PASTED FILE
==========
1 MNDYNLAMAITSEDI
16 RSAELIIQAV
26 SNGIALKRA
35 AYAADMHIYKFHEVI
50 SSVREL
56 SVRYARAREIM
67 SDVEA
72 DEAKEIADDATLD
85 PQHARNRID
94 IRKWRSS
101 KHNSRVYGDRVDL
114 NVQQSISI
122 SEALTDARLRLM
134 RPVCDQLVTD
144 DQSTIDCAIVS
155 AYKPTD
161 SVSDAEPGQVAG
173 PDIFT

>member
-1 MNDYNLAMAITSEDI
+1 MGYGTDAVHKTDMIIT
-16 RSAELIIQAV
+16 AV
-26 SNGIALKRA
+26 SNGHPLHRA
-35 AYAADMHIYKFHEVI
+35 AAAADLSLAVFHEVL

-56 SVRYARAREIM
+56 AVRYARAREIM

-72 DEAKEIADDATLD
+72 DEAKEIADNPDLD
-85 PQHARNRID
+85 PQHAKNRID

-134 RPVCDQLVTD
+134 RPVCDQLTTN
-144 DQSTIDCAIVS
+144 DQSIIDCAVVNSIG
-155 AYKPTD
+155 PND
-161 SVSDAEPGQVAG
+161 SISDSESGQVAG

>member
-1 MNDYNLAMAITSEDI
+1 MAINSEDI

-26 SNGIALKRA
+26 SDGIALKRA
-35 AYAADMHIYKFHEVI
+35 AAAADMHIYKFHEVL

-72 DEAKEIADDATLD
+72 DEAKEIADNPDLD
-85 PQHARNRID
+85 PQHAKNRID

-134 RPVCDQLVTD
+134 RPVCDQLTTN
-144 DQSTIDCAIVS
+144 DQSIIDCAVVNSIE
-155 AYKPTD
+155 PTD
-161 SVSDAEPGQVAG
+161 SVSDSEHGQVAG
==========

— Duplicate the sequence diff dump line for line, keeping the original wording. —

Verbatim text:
1 MNDYNLAMAITSEDI
16 RSAELIIQAV
26 SNGIALKRA
35 AYAADMHIYKFHEVI
50 SSVREL
56 SVRYARAREIM
67 SDVEA
72 DEAKEIADDATLD
85 PQHARNRID
94 IRKWRSS
101 KHNSRVYGDRVDL
114 NVQQSISI
122 SEALTDARLRLM
134 RPVCDQLVTD
144 DQSTIDCAIVS
155 AYKPTD
161 SVSDAEPGQVAG
173 PDIFT

>member
-1 MNDYNLAMAITSEDI
+1 MGYGTDAVHKTDMIIT
-16 RSAELIIQAV
+16 AV
-26 SNGIALKRA
+26 SNGHPLHRA
-35 AYAADMHIYKFHEVI
+35 AAAADLSLAVFHEVL

-56 SVRYARAREIM
+56 AVRYARAREIM

-72 DEAKEIADDATLD
+72 DEAKEIADNPDLD
-85 PQHARNRID
+85 PQHAKNRID

-134 RPVCDQLVTD
+134 RPVCDQLTTN
-144 DQSTIDCAIVS
+144 DQSIIDCAVVNSIG
-155 AYKPTD
+155 PND
-161 SVSDAEPGQVAG
+161 SISDSESGQVAG

>member
-1 MNDYNLAMAITSEDI
+1 MAINSEDI

-26 SNGIALKRA
+26 SDGIALKRA
-35 AYAADMHIYKFHEVI
+35 AAAADMHIYKFHEVL

-72 DEAKEIADDATLD
+72 DEAKEIADNPDLD
-85 PQHARNRID
+85 PQHAKNRID

-134 RPVCDQLVTD
+134 RPVCDQLTTN
-144 DQSTIDCAIVS
+144 DQSIIDCAVVNSIE
-155 AYKPTD
+155 PTD
-161 SVSDAEPGQVAG
+161 SVSDSEHGQVAG